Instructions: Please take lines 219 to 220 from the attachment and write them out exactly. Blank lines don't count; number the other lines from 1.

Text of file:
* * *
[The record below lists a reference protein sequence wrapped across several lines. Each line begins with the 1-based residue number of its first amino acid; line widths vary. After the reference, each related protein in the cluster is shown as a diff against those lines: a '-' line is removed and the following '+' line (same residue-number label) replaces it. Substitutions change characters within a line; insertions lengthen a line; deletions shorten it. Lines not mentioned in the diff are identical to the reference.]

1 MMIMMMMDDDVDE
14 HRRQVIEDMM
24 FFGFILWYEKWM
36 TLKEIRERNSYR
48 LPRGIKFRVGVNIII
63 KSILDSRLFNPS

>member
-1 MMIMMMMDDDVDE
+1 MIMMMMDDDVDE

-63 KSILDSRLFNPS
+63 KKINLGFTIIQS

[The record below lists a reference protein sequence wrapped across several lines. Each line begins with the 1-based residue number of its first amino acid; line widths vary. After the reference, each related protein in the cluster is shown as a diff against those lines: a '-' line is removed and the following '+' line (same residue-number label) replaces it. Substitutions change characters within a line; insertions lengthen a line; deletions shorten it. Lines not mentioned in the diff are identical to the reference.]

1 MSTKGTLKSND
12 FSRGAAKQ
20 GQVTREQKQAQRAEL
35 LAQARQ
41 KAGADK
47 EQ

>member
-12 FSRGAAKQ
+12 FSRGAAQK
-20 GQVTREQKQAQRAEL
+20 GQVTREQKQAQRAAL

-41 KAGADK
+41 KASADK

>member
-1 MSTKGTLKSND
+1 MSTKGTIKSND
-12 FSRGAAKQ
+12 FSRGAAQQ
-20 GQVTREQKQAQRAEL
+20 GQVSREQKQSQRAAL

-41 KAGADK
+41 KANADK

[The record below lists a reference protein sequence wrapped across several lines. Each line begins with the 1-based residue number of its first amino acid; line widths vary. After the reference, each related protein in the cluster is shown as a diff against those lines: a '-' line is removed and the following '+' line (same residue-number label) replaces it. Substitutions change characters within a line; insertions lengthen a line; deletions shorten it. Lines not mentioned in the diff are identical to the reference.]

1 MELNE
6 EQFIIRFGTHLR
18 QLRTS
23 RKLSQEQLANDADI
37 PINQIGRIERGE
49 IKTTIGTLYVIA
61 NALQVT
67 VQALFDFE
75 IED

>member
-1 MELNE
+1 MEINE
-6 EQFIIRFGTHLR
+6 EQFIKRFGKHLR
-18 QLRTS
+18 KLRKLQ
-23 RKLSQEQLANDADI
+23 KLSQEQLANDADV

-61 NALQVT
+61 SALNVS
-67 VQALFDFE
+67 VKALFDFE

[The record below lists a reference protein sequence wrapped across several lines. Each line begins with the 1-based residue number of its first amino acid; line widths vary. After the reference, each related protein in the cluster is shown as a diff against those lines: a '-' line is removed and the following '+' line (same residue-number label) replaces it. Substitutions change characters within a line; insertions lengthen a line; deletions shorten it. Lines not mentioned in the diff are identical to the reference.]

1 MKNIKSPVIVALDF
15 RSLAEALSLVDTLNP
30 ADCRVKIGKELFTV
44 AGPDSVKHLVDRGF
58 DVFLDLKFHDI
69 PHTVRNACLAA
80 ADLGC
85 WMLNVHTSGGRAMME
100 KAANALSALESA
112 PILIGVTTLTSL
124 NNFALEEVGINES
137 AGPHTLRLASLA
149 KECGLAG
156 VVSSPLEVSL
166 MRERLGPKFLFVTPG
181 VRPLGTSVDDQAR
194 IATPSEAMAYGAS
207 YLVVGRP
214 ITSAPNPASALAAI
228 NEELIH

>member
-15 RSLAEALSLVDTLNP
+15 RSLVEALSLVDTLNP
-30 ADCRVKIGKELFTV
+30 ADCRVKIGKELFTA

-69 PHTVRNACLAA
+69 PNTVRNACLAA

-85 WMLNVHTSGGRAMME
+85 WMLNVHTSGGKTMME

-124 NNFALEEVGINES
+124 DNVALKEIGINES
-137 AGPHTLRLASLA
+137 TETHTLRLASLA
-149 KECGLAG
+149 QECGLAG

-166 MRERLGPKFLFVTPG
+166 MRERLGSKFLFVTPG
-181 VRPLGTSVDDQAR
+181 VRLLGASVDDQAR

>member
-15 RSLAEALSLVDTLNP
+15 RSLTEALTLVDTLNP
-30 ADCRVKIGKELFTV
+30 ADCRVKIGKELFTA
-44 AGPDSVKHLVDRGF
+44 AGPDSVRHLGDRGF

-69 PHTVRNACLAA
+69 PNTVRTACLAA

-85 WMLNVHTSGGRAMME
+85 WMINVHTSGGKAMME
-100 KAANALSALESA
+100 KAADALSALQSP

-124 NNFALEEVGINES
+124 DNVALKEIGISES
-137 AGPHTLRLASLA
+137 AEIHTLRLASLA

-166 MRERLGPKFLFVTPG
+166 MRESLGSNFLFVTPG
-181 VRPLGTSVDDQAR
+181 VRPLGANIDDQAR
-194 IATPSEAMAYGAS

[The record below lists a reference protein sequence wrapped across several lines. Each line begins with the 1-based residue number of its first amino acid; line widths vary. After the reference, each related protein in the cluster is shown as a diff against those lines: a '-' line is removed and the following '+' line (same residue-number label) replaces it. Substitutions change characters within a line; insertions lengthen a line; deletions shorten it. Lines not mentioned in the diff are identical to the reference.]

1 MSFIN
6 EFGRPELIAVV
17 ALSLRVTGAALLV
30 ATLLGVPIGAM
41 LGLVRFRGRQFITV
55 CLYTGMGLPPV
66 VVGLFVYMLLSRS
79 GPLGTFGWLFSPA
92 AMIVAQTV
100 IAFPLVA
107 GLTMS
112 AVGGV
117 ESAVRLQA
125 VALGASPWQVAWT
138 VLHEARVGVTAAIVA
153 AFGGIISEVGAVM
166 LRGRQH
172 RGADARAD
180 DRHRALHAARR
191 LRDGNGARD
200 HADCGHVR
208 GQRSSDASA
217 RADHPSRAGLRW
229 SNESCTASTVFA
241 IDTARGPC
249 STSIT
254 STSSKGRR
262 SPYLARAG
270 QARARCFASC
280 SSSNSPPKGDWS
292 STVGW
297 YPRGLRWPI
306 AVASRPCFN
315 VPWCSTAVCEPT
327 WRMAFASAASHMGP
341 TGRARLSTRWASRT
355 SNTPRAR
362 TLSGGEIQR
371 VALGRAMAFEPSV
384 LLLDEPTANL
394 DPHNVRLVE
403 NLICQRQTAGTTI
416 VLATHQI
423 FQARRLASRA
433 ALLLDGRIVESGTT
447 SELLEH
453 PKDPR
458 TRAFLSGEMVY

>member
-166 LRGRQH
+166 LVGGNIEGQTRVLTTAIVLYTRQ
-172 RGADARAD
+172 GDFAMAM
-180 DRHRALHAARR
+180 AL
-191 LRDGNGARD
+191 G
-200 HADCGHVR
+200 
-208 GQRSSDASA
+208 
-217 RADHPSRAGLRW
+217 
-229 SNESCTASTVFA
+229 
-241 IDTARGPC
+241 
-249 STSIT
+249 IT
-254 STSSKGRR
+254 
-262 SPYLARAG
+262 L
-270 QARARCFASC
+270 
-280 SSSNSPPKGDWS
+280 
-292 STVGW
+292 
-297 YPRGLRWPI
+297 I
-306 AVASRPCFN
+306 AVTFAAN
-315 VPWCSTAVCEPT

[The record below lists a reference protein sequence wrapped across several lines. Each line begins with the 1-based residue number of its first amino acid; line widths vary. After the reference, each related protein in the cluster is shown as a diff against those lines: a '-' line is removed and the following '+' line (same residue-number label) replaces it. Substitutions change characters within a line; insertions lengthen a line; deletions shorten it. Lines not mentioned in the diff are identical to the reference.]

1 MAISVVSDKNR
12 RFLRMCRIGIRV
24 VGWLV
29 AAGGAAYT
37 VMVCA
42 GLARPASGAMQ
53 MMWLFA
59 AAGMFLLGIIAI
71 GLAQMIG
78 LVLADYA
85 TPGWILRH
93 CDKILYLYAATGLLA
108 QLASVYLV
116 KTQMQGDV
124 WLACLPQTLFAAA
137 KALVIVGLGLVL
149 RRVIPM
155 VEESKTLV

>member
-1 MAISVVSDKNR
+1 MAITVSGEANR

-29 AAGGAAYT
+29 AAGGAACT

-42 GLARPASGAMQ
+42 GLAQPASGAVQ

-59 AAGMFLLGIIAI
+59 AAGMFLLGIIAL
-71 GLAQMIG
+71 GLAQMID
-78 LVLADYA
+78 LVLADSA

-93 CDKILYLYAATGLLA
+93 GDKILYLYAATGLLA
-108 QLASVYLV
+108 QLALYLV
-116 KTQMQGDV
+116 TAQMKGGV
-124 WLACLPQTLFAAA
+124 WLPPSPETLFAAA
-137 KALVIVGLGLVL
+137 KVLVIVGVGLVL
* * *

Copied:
108 QLASVYLV
116 KTQMQGDV